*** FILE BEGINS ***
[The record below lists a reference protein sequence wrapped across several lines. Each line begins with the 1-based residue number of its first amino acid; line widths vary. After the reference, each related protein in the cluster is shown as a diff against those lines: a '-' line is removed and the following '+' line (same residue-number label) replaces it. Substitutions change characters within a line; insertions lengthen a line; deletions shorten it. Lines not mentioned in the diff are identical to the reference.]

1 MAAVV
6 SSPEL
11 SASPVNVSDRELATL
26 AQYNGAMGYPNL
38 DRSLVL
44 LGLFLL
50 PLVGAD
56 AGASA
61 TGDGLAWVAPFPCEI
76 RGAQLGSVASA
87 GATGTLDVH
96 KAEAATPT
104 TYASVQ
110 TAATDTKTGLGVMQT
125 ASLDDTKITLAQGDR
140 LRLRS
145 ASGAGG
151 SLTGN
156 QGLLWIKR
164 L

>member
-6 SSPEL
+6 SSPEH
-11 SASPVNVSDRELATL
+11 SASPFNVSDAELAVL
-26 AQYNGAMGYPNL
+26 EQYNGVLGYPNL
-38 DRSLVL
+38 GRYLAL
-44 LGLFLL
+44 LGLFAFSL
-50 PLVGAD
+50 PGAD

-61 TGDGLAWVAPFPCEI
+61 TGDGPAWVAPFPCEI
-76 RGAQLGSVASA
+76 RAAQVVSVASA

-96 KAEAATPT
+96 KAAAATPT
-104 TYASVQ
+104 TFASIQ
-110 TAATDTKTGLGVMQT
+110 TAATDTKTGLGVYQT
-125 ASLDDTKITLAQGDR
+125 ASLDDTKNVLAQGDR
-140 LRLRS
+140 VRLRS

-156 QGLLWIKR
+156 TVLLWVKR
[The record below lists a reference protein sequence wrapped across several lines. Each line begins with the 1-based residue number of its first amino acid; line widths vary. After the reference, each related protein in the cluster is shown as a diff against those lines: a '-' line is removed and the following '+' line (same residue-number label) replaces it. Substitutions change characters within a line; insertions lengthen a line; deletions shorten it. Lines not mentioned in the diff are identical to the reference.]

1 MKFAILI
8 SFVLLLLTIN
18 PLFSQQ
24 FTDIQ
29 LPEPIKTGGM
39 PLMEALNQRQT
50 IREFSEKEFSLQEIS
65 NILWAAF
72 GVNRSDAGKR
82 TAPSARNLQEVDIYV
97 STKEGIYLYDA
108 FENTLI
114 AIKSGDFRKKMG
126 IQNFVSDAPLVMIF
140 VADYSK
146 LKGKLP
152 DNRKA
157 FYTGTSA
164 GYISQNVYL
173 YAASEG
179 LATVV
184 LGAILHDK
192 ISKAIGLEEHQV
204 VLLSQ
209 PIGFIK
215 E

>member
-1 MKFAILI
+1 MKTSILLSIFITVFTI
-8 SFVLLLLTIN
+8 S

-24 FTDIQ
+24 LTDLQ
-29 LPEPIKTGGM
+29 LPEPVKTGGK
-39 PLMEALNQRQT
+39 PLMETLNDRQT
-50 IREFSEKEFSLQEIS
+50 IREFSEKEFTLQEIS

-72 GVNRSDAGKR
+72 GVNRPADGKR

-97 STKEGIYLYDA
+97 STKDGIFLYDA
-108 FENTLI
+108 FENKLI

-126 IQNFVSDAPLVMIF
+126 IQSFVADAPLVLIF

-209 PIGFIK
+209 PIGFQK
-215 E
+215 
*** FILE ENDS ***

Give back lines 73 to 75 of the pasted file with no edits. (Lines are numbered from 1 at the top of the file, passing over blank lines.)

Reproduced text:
184 LGAILHDK
192 ISKAIGLEEHQV
204 VLLSQ